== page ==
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October 30, 1994


The controller is the state's chief fiscal officer and bookkeeper, whose signature appears on billions of dollars worth of state payments, from income tax rebates to purchases from vendors. The controller also tracks down abandoned or forgotten bank accounts for their owners. Much of the controller's power stems from membership on a wide variety of boards and commissions that affect public policy. For example, the controller serves on the tax-collecting Board of Equalization and Franchise Tax Board, public employee pension agencies and the State Lands Commission.



* Born: June 30, 1947, in Denver.

* Residence: Los Angeles

* Education: Bachelor's degree, Hastings College; master's degree, University of Pittsburgh, doctorate, UCLA

* Current position: Owner and president of Connell and Associates, a Los Angeles-based investment banking company

* Career highlights: Founding director of the Center for Finance and Real Estate at UCLA; former vice president of Chemical Bank of New York specializing in public finance; for six years, director of Los Angeles Department of Housing during the Bradley Administration.

* Family: Married, two children

* Background: Connell describes herself as a "fiscal conservative and social moderate." As a political newcomer, she says she carries no political baggage into the race for state controller, her first run for public office. Until she became a Democrat last year, Connell was registered as a voter who declined to state a party preference. Connell holds six licenses from the federal Securities and Exchange Commission and displays an almost laser-like focus on what she says she would do if elected. She says she is qualified to be controller because of her professional and academic experience in the area of public finance. In her business, she lists among her clients the cities of Los Angeles, Santa Monica and San Diego. Connell says that during her tenure as director of housing in Los Angeles from 1977 to 1983, she was responsible for creating or rehabilitating more than 10,000 units of affordable housing.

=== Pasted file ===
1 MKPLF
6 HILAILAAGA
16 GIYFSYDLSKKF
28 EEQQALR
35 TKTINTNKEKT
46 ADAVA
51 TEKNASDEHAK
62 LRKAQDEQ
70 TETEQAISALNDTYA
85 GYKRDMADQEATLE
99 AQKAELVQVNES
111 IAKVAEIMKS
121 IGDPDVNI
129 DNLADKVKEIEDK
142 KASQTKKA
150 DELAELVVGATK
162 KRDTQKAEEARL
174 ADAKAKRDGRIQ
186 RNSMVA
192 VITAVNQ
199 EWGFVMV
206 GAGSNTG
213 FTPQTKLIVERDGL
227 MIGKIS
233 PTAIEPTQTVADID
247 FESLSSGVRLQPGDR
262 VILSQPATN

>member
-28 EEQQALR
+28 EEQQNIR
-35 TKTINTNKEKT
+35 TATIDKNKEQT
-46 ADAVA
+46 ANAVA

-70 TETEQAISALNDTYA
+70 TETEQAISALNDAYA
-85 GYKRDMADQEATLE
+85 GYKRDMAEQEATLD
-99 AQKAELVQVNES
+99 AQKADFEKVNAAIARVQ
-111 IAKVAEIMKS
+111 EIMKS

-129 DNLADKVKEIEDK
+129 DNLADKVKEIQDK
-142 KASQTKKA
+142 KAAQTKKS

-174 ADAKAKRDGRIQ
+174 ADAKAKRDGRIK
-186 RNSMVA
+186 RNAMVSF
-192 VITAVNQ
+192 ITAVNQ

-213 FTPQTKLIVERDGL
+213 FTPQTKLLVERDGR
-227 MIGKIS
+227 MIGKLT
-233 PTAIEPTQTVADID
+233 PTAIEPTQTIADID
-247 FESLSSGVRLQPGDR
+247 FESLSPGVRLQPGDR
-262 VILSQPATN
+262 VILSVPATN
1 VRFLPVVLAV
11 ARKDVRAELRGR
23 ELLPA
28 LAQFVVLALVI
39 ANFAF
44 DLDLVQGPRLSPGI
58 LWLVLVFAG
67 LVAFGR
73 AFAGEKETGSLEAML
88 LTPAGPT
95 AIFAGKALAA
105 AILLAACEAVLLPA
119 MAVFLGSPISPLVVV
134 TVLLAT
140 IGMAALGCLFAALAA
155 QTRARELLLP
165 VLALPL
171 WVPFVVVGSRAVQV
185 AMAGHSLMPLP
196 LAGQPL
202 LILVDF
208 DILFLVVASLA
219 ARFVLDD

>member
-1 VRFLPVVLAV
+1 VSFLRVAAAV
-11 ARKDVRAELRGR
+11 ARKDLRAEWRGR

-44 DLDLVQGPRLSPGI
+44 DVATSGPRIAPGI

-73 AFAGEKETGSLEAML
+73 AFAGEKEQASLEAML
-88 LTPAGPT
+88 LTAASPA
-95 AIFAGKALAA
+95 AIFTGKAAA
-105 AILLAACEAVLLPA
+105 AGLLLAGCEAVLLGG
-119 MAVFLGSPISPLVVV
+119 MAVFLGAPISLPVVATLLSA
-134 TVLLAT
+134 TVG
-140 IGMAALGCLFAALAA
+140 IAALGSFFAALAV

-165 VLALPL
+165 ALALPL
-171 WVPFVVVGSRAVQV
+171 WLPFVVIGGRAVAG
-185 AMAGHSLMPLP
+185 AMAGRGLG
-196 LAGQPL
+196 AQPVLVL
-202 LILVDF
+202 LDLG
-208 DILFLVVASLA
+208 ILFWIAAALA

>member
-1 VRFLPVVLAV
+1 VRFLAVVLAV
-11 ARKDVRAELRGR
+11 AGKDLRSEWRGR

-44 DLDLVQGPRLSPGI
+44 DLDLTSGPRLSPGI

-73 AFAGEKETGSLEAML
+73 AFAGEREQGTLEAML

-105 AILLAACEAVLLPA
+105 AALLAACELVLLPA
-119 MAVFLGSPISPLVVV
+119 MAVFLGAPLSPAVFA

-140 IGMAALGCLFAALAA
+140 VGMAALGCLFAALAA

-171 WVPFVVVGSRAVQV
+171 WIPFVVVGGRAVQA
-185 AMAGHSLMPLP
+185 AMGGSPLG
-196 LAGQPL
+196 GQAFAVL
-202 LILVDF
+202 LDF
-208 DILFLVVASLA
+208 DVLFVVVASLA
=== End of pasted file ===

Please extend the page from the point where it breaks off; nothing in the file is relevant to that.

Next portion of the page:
But her opponent, Republican Tom McClintock, charges that the housing agency went bankrupt under her "mismanagement." Connell denies the bankruptcy allegation, but her campaign concedes that start-up problems bedeviled the fledgling department. Aides say there was plenty of blame to go around, including the borrowing of funds by the City Council for other purposes. Connell says that City Council members who criticized her at the time have since endorsed her candidacy for controller.


TOM McCLINTOCK, Republican

* Born: July 10, 1956, in White Plains, N.Y.

* Residence: Rocklin

* Current position: Founding director of the Center for the California Taxpayer

* Education: Bachelor's degree, UCLA

* Career highlights: Chief of staff to former state Sen. Ed Davis (R-Santa Clarita) from 1980-82; in 1982, at age 26, elected to the state Assembly from a Ventura County district; served 10 years and built a reputation as a credible conservative spokesman on fiscal issues; defeated for election to Congress in 1992.

* Family: Married, two children

* Background: As a member of the "caveman" faction of conservative Assembly Republicans, McClintock was arguably the most tightfisted in the lower house on taxation and fiscal issues. His attacks against government spending became legendary, even against leaders of his own party--Govs. George Deukmejian and Pete Wilson. McClintock proposed long lists of spending cuts. Most, however, were deemed unrealistic and few became law. For a time, McClintock flirted with the notion of challenging Wilson for reelection, but decided instead to run for state controller. Although he was popular with colleagues in the Legislature, McClintock was viewed by some as less than effective because of his stiff refusal to compromise. Besides his fiscal thriftiness, he is identified with the anti-abortion movement and favors gun-owner rights. He is the author of the state law that gives Death Row convicts the choice of execution by gas or injection. McClintock said he carried the lethal injection bill not to spare inmates suffering, but to make sure the death penalty was carried out if gas was found to be unconstitutional. A federal court judge recently ruled death by gas in California to be cruel and unusual punishment.


* NATHAN E. JOHNSON, American Independent, San Diego bus driver

* CULLENE MARIE LANG, Libertarian, Sacramento

* ELIZABETH NAKANO, Peace & Freedom, retired Silver Lake social worker

The Issues


Both major candidates view the controller's office as a tool to stimulate economic recovery for California. Both say they favor more investments of public employee pension funds into job-producing California industries.


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